Von Uexküll  said that nature teaches no doctrines, it simply presents appearances that a scientists can take as answers to the questions they ask. The idea can be given concrete expression (and universalized) by Calvino’s Card Game metaphor.* Put briefly, you come to a party and a host escorts you to a table where everyone is completely silent. A card game is in process and you are dealt a hand, but the cards are no the familiar suits but have tarot-like images on them. One player after another lays down a card face-up, moving in clockwise fashion so that you become convinced that your turn is coming up. So what do you do?  All options are in play: it’s not clear whether you should play this game at all, and you could choose to play or not on the basis of a thousand different motives. Maybe you bolt from the table because you think this is an occult seance or maybe you stay because you think the same thing. Maybe you keep sitting because you are just the sort of person that lets situations play out, or maybe you stay because you think the cards are pretty, or maybe you despise the game but find one of the players attractive. But if you stay, you’ll probably try to figure out what to do by looking at the cards (though it’s not a given that the cards are what you should be looking at).  So someone lays down a card with a man holding a sword triumphantly while standing over a dead lion, the next lays down a card with a red dragon. Both cards are also festooned with a good number of curlicues and decorative patterns, some being other pictures, others numbers. So what are you supposed to do? You need to find some sort of pattern (what Aristotle would call a paradigm or form, but which also gets called a rule) in order to play, but where will you look for it and what sort of ability will uncover it for you? What does it mean to act well? If the paradigm is a narrative, that is, if all the players are attempting to tell an unfolding story, then you need poetic or myth-making or literary skill to play well. If this game is an expression of some sort of basic mathematical pattern, then you need mathematical skill to play well. IF this is all some elaborate seance or religious ritual, then you need occult skill or priest-craft in order to play well. That said, you also might be able to convince everyone you’re playing well (even yourself) without in fact knowing the rules at all. Perhaps there just happens to be some mathematical structure in a paradigm that isn’t fundamentally mathematical at all, the way that Shakespeare’s plays were divided into five acts. Then again, there could just as easily be a narrative appearance to something that is fundamentally mathematical.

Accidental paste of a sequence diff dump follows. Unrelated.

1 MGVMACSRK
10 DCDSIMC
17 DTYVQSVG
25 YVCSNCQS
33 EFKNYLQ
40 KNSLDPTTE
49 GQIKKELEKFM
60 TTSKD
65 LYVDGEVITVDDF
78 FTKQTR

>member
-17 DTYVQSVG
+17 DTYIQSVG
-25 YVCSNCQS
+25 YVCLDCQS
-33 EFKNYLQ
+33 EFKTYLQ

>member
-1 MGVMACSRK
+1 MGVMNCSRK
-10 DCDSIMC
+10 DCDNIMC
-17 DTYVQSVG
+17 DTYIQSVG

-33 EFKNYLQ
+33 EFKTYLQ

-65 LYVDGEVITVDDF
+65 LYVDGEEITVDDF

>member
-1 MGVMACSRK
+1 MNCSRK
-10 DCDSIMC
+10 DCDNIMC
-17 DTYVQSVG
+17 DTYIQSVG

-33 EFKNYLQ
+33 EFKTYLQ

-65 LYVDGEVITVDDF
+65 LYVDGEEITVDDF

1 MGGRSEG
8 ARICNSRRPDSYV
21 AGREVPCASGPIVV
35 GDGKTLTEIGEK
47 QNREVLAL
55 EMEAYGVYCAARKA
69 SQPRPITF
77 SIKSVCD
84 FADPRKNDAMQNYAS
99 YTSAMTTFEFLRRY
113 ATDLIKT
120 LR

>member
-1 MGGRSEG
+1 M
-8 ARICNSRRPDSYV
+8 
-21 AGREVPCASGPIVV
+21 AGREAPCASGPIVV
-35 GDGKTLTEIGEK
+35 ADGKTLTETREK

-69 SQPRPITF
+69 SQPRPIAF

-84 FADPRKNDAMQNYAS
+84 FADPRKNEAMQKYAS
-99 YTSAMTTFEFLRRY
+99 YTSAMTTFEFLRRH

And so Von Uexkull’s point can be universalized: nature appears to us (which is not the same as saying nature is an appearance) but the appearances are not such that the scientific account is objective while the literary or religious account is not. Objectivity is the way in which the players of the game respond to our plays or to each other, or perhaps the way in which they respond well to our plays. But the very possibility of this response cannot be entirely separated from the paradigm, pattern, or form we are working from. This paradigm/rule/form has an obvious subjective element, but at the same time one of the reasons we value this element is because it facilitates playing well, i.e. because it is the actual rule or form at play in the game. In fact – and this is one of my main take-aways from Calvino’s card game – patterns, forms, rules, and paradigms all transcend the opposition between the subjective and objective. If they did not, there is no sense to objectivity at all – which in turn makes an idea like “subjectivity” either false or superfluous. Subjectivity and objectivity, and even the knower and the known, are all of themselves in darkness, and are only brought forth by that form which illumines and instantiates them without being limited to either of them.